Amid failing revenues and internal cost cutting, Autodesk asked its external law firm Wilson Sonsini Goodrich & Rosati to revive its appeal to the US Patent and Trademark Office over Autodesk's fantasy that in the USA a file extension can be registered as a trademark; it can't.
During seven years of attempts by Autodesk to turn .dwg into DWG, the USPTO told Autodesk -- repeatedly -- that it is not possible, because .dwg (a) is a file extension, not a name, and (b) even as a file extension, it is not unique. I can imagine the sighs of trademark judges Zervas, Wellington, and Greenbaum as John Slafsky (representing Autodesk) last Wednesday came before the three to tell them that Autodesk is right and that everyone else is wrong.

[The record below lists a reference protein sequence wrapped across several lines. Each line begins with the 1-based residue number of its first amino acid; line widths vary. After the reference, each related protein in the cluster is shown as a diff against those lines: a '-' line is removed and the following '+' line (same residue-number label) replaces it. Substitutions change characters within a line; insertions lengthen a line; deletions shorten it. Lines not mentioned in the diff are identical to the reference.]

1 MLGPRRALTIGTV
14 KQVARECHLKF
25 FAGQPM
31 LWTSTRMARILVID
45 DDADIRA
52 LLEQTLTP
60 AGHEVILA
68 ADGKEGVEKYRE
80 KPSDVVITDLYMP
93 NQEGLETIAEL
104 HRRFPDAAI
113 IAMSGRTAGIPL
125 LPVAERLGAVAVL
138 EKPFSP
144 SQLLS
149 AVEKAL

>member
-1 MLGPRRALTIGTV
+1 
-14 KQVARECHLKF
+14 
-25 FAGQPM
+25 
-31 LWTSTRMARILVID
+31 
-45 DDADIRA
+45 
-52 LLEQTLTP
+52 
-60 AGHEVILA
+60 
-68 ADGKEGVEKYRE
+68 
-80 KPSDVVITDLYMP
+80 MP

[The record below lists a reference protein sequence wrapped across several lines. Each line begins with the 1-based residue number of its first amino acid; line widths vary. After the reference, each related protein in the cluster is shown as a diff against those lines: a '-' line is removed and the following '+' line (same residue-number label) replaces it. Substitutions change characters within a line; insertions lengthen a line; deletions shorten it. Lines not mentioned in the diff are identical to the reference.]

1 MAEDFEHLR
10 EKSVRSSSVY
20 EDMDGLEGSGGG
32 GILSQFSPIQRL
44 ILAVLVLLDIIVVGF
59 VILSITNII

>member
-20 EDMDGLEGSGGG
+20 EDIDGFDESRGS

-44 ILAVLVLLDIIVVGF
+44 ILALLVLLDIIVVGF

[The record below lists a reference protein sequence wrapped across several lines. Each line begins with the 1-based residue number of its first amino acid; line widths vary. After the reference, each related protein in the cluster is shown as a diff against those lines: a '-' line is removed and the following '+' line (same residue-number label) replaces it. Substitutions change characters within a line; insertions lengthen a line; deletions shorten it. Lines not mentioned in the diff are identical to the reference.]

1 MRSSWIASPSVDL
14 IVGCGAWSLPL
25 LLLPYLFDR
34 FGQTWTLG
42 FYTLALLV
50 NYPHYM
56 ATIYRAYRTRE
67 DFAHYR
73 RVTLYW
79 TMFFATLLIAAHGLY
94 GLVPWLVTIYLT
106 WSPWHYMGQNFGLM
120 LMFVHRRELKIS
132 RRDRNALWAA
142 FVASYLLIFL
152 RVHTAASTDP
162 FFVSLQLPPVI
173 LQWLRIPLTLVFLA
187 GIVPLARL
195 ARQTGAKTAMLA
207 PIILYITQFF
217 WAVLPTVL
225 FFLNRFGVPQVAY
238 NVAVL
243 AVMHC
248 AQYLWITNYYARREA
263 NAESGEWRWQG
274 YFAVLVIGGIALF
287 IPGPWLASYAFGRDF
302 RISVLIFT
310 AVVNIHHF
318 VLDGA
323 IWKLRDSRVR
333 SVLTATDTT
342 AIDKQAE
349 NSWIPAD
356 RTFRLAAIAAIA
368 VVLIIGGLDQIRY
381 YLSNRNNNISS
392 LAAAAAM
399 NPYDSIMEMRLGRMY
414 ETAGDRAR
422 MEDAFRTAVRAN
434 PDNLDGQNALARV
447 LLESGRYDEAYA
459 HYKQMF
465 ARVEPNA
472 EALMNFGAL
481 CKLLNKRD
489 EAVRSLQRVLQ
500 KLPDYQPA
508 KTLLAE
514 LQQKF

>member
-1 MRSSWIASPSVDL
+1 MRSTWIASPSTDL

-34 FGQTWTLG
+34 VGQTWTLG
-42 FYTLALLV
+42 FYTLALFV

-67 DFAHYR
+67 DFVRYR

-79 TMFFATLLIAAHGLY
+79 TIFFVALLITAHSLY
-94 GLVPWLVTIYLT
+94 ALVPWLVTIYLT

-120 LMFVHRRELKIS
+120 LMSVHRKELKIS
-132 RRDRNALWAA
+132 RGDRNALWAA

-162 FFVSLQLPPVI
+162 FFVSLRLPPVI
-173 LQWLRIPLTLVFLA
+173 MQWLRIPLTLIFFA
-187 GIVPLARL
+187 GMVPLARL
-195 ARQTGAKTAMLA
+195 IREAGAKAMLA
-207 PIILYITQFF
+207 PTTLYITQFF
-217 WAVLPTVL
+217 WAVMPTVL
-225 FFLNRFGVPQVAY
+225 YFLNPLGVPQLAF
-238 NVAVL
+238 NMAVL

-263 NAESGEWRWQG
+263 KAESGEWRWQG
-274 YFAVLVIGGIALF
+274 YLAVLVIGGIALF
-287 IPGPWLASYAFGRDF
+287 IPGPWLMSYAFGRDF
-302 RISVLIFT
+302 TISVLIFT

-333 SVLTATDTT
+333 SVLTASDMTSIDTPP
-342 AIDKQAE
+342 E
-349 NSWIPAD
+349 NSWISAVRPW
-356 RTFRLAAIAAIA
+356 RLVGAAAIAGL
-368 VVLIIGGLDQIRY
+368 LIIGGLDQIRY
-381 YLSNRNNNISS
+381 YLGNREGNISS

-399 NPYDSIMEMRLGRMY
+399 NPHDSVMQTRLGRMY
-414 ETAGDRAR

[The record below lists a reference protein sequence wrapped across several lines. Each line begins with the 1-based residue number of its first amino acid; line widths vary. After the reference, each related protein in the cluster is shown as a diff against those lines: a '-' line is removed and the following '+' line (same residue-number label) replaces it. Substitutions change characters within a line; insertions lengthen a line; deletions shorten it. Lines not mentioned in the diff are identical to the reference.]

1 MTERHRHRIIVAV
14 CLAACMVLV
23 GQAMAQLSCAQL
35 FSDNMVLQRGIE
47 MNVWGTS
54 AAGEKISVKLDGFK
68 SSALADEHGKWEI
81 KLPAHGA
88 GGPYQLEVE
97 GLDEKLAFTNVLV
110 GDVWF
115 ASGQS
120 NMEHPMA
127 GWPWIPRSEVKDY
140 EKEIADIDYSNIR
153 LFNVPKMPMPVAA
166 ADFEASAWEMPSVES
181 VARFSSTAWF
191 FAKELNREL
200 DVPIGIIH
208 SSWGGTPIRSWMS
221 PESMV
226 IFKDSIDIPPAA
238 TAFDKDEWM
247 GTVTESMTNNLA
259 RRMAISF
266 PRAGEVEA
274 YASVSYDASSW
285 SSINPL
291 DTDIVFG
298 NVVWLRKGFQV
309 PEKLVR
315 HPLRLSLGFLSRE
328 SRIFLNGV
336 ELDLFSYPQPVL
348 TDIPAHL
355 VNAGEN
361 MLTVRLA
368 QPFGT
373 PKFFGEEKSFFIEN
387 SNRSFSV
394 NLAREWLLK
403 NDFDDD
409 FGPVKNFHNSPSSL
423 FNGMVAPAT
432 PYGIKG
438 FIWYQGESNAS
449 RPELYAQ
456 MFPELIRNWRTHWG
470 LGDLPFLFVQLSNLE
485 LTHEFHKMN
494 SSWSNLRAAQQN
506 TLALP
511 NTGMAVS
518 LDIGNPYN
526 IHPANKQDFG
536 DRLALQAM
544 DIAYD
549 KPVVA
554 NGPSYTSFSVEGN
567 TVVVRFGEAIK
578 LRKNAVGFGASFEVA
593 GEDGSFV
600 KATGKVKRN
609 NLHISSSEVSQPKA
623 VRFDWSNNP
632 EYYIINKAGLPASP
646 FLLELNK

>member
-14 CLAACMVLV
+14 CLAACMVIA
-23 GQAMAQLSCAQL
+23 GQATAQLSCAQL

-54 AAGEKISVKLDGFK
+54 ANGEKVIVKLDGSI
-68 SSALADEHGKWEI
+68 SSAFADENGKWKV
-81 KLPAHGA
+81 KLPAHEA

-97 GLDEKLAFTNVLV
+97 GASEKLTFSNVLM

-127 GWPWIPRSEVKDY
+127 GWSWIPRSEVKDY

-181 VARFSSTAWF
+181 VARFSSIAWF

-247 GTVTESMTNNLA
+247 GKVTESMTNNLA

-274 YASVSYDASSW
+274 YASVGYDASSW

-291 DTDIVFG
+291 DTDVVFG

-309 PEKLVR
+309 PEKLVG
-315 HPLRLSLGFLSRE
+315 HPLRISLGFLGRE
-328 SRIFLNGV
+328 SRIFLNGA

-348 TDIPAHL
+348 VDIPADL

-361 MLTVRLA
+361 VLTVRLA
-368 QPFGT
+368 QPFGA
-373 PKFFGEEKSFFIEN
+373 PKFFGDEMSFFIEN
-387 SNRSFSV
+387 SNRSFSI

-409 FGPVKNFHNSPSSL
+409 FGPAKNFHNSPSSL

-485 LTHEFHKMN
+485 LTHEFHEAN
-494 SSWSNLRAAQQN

To avoid further unwanted lawsuits, Open Design Alliance and other firms have been using .dwg instead of DWG in their literature: Autodesk can't sue you for writing about a file extension. I suppose the multi-billion-dollar CAD software giant still harbours a flicker of hope, still not quite extinguished, that its external law firm can use the USPTO's extensive appeals system to bypass the Office's own rulings and those made by the American justice system. It'll fail.